Advertisement
YOU ARE HERE: LAT HomeCollections

[ THE MANNERIST ]

Oh, brother!

December 30, 2007|Monica Corcoran | Times Staff Writer

Q: This is going to sound horrible, but hear me out.

My younger brother is visiting from Long Island over the holidays, and he wants to "see stars." But he's not talking about the Walk of Fame. I'm a talent agent, and one of my clients is having a high-profile New Year's Eve party. There will be A-list actors, directors and producers there, for sure. If I bring my brother, who is 37 and loud, to this party, he will drink a lot and annoy the most famous person in the room. (Last time I took him to a premiere, he told the lead actress that her fake orgasm was Oscar-worthy.) He also sells car alarm systems, and I am sure that he will pitch to my clients, which is mortifying. I've always been a good older brother. How can I go to the party and leave him at home without looking like a jerk?

-- G.T., Santa Monica

Dear G.T.,

You had me at "horrible" and lost me at "looking like a jerk." Clearly, you are not nearly as concerned with your brother's feelings as you are with maintaining this facade of being a decent guy. Drop the ruse, bub. You're an agent, for God's sake.

Having an embarrassing younger brother is actually quite chic. Theodore Roosevelt had Elliott, who preferred moonshine to politics. President Carter's lil' bro tried to sell the country on Billy Beer in 1977, and Bill Clinton's half-brother Roger had some run-ins with the law and a checkered acting career that included a small part in "Pumpkinhead II: Blood Wings." (Roger, incidentally, and Frank Stallone, no less, play themselves in a cameo in the new movie "Fred Claus," a story of brothers divided.)

All this to say that you can't go to this high-profile party without him. Your brother flew out here to see you and collect some flashy stories to tell his pals when he returns.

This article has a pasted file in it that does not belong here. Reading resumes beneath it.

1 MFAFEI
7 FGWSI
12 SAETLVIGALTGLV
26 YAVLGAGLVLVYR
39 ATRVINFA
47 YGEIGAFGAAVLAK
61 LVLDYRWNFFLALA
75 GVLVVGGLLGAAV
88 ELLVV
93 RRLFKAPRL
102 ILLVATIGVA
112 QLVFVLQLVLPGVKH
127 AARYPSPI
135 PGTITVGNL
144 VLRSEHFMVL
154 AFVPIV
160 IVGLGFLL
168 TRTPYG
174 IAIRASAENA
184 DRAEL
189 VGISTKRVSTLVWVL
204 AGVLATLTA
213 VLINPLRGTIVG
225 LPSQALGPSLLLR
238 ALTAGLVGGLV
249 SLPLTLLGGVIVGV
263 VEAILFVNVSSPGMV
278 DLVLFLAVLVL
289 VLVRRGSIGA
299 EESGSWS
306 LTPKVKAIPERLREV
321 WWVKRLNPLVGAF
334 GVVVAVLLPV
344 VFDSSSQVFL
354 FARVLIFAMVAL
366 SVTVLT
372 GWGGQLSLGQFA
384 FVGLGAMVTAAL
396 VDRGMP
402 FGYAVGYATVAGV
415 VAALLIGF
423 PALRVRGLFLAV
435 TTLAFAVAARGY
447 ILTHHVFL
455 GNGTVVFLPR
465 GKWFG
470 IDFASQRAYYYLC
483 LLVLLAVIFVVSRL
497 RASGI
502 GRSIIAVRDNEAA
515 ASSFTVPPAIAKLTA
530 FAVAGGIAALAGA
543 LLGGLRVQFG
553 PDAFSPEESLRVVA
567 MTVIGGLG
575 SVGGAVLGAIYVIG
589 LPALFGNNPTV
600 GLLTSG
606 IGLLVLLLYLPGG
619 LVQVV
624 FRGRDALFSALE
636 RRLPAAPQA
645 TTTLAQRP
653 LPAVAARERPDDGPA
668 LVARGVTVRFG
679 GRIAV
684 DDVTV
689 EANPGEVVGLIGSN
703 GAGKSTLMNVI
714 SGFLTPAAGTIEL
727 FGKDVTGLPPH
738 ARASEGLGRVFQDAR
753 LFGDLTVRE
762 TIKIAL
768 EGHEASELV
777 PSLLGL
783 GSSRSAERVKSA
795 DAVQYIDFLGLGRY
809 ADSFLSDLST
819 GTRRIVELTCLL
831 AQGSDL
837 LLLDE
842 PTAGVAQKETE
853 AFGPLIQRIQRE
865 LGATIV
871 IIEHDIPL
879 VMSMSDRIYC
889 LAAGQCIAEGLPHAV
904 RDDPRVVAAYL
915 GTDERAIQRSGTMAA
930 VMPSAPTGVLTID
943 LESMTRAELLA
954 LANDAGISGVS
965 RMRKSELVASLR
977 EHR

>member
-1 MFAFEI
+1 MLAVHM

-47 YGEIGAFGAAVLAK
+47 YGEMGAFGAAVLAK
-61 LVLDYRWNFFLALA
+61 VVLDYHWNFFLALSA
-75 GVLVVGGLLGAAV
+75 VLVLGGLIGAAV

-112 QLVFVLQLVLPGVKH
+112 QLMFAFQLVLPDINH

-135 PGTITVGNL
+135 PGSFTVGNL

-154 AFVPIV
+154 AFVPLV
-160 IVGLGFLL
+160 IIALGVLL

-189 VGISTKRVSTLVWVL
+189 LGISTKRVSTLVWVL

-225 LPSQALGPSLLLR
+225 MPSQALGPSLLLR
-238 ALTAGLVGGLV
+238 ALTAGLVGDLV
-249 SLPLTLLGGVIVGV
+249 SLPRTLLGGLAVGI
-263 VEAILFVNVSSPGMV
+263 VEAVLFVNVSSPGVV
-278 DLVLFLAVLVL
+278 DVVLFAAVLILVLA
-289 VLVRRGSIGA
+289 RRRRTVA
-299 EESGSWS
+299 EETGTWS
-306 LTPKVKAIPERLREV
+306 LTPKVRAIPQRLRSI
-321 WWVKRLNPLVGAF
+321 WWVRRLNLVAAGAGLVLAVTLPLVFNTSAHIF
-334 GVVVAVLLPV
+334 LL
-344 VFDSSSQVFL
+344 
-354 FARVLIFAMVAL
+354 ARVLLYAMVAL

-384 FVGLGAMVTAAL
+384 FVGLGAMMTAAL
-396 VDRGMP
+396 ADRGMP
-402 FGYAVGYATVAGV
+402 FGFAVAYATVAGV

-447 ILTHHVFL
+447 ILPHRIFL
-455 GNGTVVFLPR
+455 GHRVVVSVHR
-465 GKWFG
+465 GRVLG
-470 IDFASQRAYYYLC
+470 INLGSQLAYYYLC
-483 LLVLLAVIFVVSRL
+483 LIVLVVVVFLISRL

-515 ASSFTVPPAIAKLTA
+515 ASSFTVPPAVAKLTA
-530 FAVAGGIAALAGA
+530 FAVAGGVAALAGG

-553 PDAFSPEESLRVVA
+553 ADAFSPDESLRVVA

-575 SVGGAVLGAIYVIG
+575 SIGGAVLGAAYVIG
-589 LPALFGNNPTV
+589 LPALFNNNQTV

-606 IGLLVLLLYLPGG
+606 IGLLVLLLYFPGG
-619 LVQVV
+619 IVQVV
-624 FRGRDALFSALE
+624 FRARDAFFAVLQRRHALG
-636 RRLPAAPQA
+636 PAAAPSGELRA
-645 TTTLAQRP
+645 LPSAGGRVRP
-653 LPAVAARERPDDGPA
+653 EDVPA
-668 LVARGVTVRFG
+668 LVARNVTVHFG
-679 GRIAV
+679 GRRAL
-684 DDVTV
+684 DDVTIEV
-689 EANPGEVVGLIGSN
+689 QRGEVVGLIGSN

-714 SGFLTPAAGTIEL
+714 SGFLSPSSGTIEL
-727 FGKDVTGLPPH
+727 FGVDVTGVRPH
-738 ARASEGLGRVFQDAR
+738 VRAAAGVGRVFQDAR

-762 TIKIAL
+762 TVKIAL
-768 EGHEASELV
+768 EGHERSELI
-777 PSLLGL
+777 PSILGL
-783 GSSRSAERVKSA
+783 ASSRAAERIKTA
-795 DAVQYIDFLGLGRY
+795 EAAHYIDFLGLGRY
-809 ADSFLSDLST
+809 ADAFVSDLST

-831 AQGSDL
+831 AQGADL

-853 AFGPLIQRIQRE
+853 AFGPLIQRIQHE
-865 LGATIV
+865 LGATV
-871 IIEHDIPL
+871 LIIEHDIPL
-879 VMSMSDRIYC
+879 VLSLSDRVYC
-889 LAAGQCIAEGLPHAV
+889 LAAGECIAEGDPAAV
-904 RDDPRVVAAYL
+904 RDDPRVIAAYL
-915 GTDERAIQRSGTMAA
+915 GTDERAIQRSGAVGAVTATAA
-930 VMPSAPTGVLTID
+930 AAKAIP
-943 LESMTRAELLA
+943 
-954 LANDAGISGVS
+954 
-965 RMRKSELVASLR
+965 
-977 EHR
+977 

Be a sport and lend him your best Armani tie and show him how to do the Hollywood hug -- slight bodily contact with heavy back patting.

That doesn't mean that you let him chug Cristal and hawk a LoJack to Ben Kingsley. Tell your brother -- in no uncertain terms -- that this is really a "work party" (my favorite Hollywood oxymoron) and that you need for him to act marginally professional.

Explain the rules: a) Any direct interaction with celebs must first be approved by you and not exceed two minutes for A-list movie stars and three minutes for TV types and character actors. Anyone with no current projects is fair game for five minutes. Same goes for spouses of celebrities, looking lost and neglected, and b) If you so much as hear the words "keyless entry" or "override switch," he's banished to hang out with the valets for the rest of the night.

You should also consider making the party a pit stop, rather than a destination. Drop in, clink flutes with a few notables and feign that you're getting over a flu you caught atop Machu Picchu.

If you do stay, though, be sure to find your brother at midnight and give him a bear hug.

Even if he's trying to persuade George Clooney to autograph your Armani tie.

--

Do you have a social woe or an etiquette issue? Send questions to the Mannerist at monica.corcoran@latimes.com.

Advertisement
Los Angeles Times Articles
|
|
|